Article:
The EOMONTH Function is categorized under Excel Date/Time functions. The function helps to calculate the last day of the month after adding a specified number of months to a date.
As a financial analyst, the EOMONTH function becomes useful when we are calculating maturity dates for accounts payable or accounts receivable that fall on the last day of the month. It also helps in calculating due dates that fall on the last day of the month. In financial analysis, we often analyze revenue generated by an organization. The function helps us do that in some cases.
The EOMONTH function uses the following arguments:
Start_date (required argument) – This is the initial date. We need to enter dates in date format either by using the DATE function or as results of other formulas or functions. For example, use DATE(2017,5,13) for May 13, 2017. This function will return errors if dates are entered as text.
Months (required argument) – This is the number of months before or after start_date. A positive value for months yields a future date; a negative value produces a past date.
How to use the EOMONTH Function in Excel?
To understand the uses of this function, let’s consider a few examples:
Let’s see what results we get when we provide the following data:
In Row 2, the function added 9 to return the last day of December (9+3). In Row 3, the function subtracted 9 to return July 31, 2015. In Row 4, the function just returned January 31, 2017. In Row 5, the function added 12 months and returned the last day in January.
In Row 9, we used the function TODAY so EOMONTH took the date as of today that is November 18, 2017, and added 9 months to it to return August 31, 2018.
Remember that the EOMONTH function will return a serial date value. A serial date is how Excel stores dates internally and it represents the number of days since January 1, 1900.
Example 2 – Using EOMONTH with SUMIF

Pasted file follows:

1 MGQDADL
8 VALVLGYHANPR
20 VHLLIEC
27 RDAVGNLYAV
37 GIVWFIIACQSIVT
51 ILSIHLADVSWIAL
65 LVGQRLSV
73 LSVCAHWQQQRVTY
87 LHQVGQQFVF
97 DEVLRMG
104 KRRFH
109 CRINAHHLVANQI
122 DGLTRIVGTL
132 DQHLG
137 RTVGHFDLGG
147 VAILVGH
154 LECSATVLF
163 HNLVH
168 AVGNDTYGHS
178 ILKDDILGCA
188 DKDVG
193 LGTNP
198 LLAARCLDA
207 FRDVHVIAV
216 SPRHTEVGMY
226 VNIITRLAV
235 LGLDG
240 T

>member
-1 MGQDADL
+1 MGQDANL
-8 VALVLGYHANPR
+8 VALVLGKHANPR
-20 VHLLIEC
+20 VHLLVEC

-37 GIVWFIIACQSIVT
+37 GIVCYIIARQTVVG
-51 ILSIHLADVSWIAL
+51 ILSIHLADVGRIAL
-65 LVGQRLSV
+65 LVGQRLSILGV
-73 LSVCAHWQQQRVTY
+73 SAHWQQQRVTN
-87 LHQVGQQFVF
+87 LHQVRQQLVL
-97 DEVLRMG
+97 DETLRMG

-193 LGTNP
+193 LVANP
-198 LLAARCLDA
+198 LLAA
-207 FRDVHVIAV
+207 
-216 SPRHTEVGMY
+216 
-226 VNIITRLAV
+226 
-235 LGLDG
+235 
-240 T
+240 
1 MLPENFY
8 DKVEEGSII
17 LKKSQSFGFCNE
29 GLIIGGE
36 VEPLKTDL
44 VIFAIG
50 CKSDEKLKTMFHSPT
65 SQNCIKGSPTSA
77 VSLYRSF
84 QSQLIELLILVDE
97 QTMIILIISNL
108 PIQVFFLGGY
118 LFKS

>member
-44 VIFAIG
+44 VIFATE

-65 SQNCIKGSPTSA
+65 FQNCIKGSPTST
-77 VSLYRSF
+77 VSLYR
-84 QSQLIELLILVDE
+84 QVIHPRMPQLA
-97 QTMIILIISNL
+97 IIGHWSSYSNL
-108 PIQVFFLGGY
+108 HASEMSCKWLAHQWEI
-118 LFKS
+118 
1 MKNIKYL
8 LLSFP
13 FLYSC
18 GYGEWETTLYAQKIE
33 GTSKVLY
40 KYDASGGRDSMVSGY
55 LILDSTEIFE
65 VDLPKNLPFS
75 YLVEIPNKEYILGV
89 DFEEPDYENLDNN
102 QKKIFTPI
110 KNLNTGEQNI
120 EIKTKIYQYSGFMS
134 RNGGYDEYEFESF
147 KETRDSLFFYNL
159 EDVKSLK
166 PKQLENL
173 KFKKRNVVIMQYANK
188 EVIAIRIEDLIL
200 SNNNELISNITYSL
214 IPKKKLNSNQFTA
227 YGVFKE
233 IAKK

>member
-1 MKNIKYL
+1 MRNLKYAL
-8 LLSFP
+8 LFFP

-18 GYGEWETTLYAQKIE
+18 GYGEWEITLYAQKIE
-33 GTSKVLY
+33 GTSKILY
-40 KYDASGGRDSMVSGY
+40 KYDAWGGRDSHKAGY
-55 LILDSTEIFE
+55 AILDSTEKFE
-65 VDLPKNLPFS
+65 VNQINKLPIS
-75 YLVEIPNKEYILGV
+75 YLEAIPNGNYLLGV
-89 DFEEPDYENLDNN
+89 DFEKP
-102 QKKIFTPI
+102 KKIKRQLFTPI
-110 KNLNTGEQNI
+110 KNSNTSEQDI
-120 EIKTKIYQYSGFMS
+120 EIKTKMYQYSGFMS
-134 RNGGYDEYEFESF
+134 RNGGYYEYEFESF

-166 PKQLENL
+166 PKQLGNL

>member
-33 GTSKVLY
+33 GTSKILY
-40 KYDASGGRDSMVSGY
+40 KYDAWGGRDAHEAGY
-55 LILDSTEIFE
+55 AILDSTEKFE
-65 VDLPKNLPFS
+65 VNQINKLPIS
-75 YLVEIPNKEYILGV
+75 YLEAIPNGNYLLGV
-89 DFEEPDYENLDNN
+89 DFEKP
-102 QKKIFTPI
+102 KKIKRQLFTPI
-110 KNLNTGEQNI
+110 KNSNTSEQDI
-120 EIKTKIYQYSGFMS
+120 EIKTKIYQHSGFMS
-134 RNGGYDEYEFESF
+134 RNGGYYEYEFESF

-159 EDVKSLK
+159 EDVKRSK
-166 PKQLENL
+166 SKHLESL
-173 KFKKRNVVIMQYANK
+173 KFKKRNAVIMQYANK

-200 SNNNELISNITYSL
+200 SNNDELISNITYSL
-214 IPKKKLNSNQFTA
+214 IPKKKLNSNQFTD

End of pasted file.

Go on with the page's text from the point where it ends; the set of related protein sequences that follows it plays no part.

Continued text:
Assume we are given the sales of different products in the following format:
Now we wish to find out the total revenue that was achieved for the month of January, February, and March. The formula we will use is:
Remember in column E, we must first type 1/1/2017. Then, using a custom format, change it to a custom date format (“mmmm”) to display the month names. If we don’t do it, the formula will not work properly.
Using concatenation with an ampersand (&) is necessary when building criteria that use a logical operator with a numeric value. Hence, we added it to the formula.
Things to remember about the EOMONTH Function
#NUM! error – Occurs if either:
The supplied start_date is not a valid Excel date; or
The supplied start_date plus the value of the ‘months’ argument is not a valid Excel date.
#VALUE error – Occurs if any of the supplied arguments are non-numeric.
If we provide a decimal value for months, the EOMONTH function will only add the integer portion to start_date.
Thanks for reading CFI’s guide to important Excel functions! By taking the time to learn and master these functions, you’ll significantly speed up your financial analysis. To learn more, check out these additional CFI resources:
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